This shortcut is the alias template entt::integral_constant:

constexpr auto constant = entt::integral_constant<42>;

Among the other uses, when combined with a hashed string it helps to define tags as human-readable names where actual types would be required otherwise:

constexpr auto enemy_tag = entt::integral_constant<"enemy"_hs>;
registry.emplace<enemy_tag>(entity);

Tag

Since id_type is very important and widely used in EnTT, there is a more user-friendly shortcut for the creation of integral constants based on it.
This shortcut is the alias template entt::tag.

If used in combination with hashed strings, it helps to use human-readable names where types would be required otherwise. As an example:

registry.emplace<entt::tag<"enemy"_hs>>(entity);

However, this isn't the only permitted use. Literally any value convertible to id_type is a good candidate, such as the named constants of an unscoped enum.

Utilities

It's not possible to escape the temptation to add utilities of some kind to a library. In fact, EnTT also provides a handful of tools to simplify the life of developers:

  • entt::identity: the identity function object that will be available with C++20. It returns its argument unchanged and nothing more. It's useful as a sort of do nothing function in template programming.

  • entt::overload: a tool to disambiguate different overloads from their function type. It works with both free and member functions.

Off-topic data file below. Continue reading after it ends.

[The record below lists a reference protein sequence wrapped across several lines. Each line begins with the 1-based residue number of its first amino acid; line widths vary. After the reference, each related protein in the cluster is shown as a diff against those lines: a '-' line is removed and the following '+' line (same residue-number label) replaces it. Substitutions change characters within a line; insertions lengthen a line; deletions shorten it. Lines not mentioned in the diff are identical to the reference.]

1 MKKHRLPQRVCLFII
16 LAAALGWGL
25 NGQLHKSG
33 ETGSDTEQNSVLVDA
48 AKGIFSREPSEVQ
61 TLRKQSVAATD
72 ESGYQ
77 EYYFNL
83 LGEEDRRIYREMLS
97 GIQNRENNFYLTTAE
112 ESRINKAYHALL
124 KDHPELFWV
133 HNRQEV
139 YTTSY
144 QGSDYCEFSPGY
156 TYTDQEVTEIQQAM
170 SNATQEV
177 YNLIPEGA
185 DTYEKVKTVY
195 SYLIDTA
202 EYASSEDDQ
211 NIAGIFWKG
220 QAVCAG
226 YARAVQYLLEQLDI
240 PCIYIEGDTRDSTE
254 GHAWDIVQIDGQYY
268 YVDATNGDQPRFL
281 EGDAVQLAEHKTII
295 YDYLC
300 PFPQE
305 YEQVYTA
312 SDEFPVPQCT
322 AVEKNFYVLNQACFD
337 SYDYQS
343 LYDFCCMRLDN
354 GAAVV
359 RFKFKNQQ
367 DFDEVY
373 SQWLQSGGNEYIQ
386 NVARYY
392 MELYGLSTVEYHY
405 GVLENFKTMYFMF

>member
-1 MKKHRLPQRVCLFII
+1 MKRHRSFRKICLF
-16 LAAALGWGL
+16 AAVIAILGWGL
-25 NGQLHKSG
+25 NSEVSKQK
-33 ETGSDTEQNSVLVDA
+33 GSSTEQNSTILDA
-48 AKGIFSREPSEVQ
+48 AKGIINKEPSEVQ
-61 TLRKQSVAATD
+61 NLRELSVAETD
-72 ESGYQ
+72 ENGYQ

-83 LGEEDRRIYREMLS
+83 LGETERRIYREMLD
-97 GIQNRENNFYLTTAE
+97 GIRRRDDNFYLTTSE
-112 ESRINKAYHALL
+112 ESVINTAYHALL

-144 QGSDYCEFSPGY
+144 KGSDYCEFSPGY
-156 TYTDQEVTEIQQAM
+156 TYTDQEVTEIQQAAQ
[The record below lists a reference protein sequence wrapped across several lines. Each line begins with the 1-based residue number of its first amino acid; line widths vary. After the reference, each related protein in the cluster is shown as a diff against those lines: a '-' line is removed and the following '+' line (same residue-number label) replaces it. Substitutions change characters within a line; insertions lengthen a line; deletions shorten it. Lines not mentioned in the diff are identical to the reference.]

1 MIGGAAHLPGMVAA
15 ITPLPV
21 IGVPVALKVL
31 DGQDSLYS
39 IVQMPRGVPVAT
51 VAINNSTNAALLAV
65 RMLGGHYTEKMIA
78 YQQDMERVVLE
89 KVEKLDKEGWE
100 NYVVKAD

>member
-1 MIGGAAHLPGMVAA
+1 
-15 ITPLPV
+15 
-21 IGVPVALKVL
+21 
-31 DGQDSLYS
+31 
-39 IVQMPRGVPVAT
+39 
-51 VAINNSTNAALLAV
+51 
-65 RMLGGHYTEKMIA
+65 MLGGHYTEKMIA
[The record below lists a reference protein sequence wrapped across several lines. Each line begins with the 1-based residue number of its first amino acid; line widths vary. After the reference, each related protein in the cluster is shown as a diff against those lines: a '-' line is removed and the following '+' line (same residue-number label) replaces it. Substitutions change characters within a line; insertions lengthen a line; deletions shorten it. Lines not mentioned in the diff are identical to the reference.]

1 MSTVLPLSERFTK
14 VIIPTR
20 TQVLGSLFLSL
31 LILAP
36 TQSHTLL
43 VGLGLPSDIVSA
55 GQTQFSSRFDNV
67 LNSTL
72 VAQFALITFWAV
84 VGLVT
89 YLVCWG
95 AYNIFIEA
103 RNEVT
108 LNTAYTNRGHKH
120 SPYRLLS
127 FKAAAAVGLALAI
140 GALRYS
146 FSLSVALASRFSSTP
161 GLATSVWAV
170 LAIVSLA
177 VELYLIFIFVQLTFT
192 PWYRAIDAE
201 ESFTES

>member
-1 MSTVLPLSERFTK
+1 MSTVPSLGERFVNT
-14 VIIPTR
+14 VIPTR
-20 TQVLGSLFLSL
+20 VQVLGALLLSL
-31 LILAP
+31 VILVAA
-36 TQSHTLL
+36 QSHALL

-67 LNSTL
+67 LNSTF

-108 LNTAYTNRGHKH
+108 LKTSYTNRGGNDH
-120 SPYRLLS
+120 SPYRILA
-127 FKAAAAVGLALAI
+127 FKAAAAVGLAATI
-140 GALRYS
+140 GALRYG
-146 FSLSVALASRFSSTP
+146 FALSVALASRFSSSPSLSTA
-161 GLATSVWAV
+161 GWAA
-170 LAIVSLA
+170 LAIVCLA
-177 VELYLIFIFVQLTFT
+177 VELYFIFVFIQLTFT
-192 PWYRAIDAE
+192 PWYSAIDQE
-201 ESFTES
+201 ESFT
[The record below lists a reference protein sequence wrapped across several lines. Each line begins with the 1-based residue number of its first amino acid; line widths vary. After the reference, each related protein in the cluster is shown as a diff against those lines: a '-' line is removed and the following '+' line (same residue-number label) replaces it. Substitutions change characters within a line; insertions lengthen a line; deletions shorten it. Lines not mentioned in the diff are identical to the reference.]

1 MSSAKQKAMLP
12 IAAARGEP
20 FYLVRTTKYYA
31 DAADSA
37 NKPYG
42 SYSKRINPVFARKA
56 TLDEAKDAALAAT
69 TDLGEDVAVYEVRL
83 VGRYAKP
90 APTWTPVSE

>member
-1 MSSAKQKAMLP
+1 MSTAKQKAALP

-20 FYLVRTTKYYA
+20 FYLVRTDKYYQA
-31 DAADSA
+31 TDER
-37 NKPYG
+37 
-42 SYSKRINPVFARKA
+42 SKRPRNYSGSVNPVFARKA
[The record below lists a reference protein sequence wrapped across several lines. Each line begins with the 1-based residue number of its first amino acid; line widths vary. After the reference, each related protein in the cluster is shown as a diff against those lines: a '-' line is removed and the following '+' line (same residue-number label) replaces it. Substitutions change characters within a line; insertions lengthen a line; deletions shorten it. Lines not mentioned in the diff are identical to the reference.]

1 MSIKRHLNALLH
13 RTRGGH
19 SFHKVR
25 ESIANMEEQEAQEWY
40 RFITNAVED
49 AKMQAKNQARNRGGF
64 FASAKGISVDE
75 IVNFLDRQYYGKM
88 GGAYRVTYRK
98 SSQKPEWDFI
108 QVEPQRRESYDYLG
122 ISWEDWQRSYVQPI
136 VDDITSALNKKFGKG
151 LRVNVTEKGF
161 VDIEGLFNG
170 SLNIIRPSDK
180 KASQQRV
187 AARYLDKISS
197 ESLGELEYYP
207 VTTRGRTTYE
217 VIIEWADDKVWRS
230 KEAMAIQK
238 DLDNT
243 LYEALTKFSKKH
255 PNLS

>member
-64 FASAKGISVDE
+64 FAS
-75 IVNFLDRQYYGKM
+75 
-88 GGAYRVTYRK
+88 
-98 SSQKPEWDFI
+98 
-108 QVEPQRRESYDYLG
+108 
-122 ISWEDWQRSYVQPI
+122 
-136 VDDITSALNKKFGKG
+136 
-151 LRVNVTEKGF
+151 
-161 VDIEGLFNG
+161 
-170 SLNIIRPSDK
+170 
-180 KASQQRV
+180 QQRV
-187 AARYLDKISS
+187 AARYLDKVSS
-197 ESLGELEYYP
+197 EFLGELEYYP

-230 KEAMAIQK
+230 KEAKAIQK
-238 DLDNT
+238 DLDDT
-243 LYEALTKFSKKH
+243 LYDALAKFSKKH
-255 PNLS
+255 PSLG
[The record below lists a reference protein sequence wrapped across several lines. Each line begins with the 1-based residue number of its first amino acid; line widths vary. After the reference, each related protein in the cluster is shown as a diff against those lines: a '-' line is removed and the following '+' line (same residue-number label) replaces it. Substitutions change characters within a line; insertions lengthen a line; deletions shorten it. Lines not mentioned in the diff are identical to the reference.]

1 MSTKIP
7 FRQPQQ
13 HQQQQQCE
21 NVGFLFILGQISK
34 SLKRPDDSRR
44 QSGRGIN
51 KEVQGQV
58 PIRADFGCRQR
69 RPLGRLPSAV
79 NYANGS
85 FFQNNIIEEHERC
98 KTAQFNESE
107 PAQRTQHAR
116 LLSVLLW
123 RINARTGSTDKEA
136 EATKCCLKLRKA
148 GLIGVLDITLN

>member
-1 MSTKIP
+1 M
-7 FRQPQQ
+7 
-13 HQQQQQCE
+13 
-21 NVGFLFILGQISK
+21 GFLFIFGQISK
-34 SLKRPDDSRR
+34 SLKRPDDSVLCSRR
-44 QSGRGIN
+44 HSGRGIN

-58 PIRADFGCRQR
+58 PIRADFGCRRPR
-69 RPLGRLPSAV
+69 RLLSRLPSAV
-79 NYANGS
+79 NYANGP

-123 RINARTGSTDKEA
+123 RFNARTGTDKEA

Consider the following definition:

    struct clazz {
        void bar(int) {}
        void bar() {}
    };
    

    This utility can be used to get the right overload as:

    auto *member = entt::overload<void(int)>(&clazz::bar);
    

    The line above is literally equivalent to:

    auto *member = static_cast<void(clazz:: *)(int)>(&clazz::bar);
    

    Just easier to read and shorter to type.

  • entt::overloaded: a small class template used to create a new type with an overloaded operator() from a bunch of lambdas or functors.
    As an example:

    entt::overloaded func{
        [](int value) { /* ... */ },
        [](char value) { /* ... */ }
    };
    
    func(42);
    func('c');
    

    Rather useful when doing metaprogramming and having to pass to a function a callable object that supports multiple types at once.

  • entt::y_combinator: this is a C++ implementation of the y-combinator. If it's not clear what it is, there is probably no need for this utility.
    Below is a small example to show its use:

    entt::y_combinator gauss([](const auto &self, auto value) -> unsigned int {
        return value ? (value + self(value-1u)) : 0;
    });
    
    const auto result = gauss(3u);
    

    Maybe convoluted at a first glance but certainly effective. Unfortunately, the language doesn't make it possible to do much better.

This is a rundown of the (actually few) utilities made available by EnTT. The list will probably grow over time but the size of each will remain rather small, as has been the case so far.